Who Should Be Held Accountable For an IT Security Breach?

Last year, I blogged about a server at the University of North Carolina School of Medicine at Chapel Hill that was discovered in late July of 2009 to have been hacked. The security breach was said to have placed the social security numbers of 163,000 women participating in a UNC medical study at risk.

The women were part of a National Institutes of Health funded mammography research project called the Carolina Mammography Registry. The breached server was said at the time to contain the records of a total 231,000 women.

The server where research data was uploaded was not located behind a security firewall. The records of another 400,000 women in the mammography study that resided on another server, however, were behind the firewall and were not breached.

Later investigation showed that the server had actually been hacked starting in 2007, and that "only" the records of some 180,000 women apparently had been able to be accessed.

UNC-Chapel Hill notified those 180,000 women about the breach, which the university said cost it about $250,000 to complete.

According to this story in the Raleigh, North Carolina News Observer, UNC-Chapel Hill officials decided that the lead cancer researcher for the study, Professor Bonnie Yankaskas, was negligent for not ensuring that the server that had been breached was secure.

As a result, the university first tried in October 2009 to fire Professor Yankaskas, but after her successful appeal to a faculty hearing committee, the university decided instead in July of this year to demote her from full professor to associate professor with tenure and cut her pay from $178,000 to $93,000. However, the university said it wouldn't take any action against her if she agreed to leave the university by June of next year.

Professor Yankaskas is now appealing her demotion to the university's board of trustees, claiming she is being used as a scapegoat for the security issue.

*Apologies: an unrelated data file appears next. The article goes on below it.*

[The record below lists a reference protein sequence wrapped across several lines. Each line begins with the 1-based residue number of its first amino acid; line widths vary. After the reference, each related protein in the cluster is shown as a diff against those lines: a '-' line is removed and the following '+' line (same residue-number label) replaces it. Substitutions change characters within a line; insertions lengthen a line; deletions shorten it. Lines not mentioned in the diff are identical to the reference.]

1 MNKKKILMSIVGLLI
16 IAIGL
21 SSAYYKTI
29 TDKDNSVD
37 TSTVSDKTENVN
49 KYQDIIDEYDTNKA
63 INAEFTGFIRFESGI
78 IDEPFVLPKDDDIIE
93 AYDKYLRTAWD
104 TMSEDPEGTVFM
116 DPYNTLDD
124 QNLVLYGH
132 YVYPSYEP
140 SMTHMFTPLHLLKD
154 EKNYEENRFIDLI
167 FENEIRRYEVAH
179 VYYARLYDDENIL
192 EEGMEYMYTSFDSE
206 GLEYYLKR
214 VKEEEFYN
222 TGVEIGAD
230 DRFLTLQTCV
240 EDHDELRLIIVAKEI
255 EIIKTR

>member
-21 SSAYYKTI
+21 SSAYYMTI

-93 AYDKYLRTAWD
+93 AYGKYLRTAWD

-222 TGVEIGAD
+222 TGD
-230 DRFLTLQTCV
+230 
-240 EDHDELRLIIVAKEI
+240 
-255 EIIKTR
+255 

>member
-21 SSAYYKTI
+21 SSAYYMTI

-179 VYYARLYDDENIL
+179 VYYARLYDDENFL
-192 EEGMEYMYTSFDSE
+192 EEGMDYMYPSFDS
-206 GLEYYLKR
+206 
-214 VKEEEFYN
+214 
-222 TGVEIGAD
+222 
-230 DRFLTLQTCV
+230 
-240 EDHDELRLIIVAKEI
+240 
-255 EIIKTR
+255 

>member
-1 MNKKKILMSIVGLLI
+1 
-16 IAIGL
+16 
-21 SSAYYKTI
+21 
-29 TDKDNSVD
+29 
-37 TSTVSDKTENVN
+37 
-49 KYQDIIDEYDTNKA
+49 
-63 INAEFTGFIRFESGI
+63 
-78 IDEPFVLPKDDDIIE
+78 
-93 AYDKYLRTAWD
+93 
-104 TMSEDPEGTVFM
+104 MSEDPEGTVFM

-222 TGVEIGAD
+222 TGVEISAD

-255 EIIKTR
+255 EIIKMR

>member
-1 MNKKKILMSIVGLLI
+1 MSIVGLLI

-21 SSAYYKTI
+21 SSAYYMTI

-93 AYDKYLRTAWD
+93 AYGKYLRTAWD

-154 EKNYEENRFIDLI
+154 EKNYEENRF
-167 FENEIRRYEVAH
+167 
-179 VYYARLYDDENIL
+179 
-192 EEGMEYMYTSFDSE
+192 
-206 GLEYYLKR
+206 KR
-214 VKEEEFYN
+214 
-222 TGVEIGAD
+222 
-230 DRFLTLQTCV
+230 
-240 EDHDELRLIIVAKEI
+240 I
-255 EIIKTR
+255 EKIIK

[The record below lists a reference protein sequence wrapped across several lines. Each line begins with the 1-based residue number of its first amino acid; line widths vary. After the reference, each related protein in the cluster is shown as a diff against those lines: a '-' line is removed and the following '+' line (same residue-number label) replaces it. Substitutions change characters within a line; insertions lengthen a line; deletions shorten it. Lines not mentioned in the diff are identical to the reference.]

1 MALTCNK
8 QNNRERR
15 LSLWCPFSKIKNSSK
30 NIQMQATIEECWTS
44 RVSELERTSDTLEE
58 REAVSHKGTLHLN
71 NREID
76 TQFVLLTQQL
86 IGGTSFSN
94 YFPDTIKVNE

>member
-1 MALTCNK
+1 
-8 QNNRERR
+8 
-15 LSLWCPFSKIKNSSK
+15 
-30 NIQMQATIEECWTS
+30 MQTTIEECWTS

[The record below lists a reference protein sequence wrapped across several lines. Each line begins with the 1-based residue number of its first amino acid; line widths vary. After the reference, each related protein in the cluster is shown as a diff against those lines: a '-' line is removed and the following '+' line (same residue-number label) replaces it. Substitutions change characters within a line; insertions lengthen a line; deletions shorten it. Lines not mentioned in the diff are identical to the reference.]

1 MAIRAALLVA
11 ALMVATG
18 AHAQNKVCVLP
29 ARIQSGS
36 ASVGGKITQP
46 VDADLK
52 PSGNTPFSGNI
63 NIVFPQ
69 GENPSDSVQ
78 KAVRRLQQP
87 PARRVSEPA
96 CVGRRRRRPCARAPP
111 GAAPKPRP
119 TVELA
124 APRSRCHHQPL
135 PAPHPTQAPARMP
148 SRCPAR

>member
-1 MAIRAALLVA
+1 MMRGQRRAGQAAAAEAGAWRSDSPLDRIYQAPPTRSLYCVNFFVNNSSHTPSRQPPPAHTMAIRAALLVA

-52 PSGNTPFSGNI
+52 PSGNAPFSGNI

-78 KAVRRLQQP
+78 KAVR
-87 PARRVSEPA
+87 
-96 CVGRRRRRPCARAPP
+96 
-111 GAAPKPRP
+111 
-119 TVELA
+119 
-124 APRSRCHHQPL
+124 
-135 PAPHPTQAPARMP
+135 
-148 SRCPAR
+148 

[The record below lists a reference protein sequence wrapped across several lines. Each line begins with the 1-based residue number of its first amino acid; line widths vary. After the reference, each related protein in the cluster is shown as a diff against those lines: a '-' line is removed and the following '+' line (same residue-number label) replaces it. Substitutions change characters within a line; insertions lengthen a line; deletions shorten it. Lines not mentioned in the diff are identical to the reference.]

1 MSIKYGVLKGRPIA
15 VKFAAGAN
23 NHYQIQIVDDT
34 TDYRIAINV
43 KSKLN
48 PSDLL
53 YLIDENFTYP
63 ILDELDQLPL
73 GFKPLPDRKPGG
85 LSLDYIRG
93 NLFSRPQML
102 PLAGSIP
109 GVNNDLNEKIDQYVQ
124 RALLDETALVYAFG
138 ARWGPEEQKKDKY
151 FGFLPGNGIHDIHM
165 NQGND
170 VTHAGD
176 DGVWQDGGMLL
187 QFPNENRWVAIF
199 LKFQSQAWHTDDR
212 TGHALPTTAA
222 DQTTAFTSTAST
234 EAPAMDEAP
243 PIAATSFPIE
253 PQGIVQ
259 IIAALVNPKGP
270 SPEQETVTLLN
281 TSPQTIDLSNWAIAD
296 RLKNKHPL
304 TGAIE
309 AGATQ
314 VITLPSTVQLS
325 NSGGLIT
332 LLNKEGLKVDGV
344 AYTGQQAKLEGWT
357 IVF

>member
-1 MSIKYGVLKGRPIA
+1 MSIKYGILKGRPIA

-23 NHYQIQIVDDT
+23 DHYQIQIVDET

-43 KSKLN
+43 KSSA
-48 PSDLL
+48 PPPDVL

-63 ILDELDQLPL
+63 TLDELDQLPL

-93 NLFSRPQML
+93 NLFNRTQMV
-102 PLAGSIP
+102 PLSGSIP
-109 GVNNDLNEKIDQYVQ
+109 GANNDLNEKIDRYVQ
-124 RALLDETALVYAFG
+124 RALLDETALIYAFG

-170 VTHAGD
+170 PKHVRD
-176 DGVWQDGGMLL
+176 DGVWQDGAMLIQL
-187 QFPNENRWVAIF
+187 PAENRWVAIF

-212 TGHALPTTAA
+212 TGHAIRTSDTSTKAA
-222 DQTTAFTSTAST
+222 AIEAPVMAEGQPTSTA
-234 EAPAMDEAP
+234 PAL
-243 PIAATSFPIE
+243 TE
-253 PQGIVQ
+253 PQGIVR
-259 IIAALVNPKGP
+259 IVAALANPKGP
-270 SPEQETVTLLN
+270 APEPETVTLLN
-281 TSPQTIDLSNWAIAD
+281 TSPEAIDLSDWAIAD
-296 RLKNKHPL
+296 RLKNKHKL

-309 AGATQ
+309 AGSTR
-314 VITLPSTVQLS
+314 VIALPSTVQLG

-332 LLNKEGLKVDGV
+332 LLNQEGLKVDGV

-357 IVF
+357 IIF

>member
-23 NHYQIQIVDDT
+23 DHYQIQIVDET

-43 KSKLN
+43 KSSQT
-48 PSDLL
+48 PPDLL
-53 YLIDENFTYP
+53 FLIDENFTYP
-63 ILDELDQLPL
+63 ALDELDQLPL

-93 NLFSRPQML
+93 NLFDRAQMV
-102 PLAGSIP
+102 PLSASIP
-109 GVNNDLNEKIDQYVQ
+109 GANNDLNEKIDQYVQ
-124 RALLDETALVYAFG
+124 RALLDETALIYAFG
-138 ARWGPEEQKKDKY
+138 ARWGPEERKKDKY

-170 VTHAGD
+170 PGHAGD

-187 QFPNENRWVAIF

According this Durham, North Carolina Herald-Sun story, her lawyer says that university IT staffers knew since 2006 that the server could be compromised, but no one bothered to tell Professor Yankaskas. 

Apparently, the breast cancer study has been going on for 15 years, and it looks like the changing IT security landscape was not taken into account by the professor or those who worked with or for her. Everyone seems to agree that the professor is not an IT or security expert.

The university does have information security policies that spell out the responsibilities of researchers and other IT users, but I can't tell when the policies were originally developed and promulgated. Reading them over does seem to support to some degree the university's case against her.

The question at UNC-Chapel Hill is what accountability should there be for IT security breaches, and how do they rank in the scheme of all university activities?

The university paper, The Daily Tar Heel, for instance, pointed out that while the university severely sanctioned Professor Yankaskas for neglect in her university oversight duties, there seemed to be a double standard when it comes to the university's football coach:

"If you are a football coach and you don't notice infractions by your subordinates, bringing the University into disrepute, you get the support of the chancellor and athletic director."

About 10 days ago, ComputerWorld reported that some 107,000 current and prospective students at the University of North Florida had their personal information, including in some cases their Social Security numbers, compromised by a computer hacker. In fact, the university's press release on the incident says that 56 schools have reported IT security breaches this year alone. In no case that I am aware of has anyone been fired at any of those schools because of these breaches.

So, is UNC-Chapel Hill making Professor Yankaskas a scapegoat, as she claims, or does she deserve - along with others where security breaches have taken place - to be fired or demoted?

Exactly what should the punishment be - and who should receive it - for an IT security breach, at a university, government department and or commercial workplace?

My pet theory - without proof - is Professor Yankaskas is serving the role as the university's Adm. John Byng - being "hung" to encourage the others at the university to take IT security more seriously.

[Correction: I want to thank Robert Firth for pointing out that my typo involving Adm. Byng was wrong, and that he was shot - not hung - in 1757 on the deck of HMS Monarch.]

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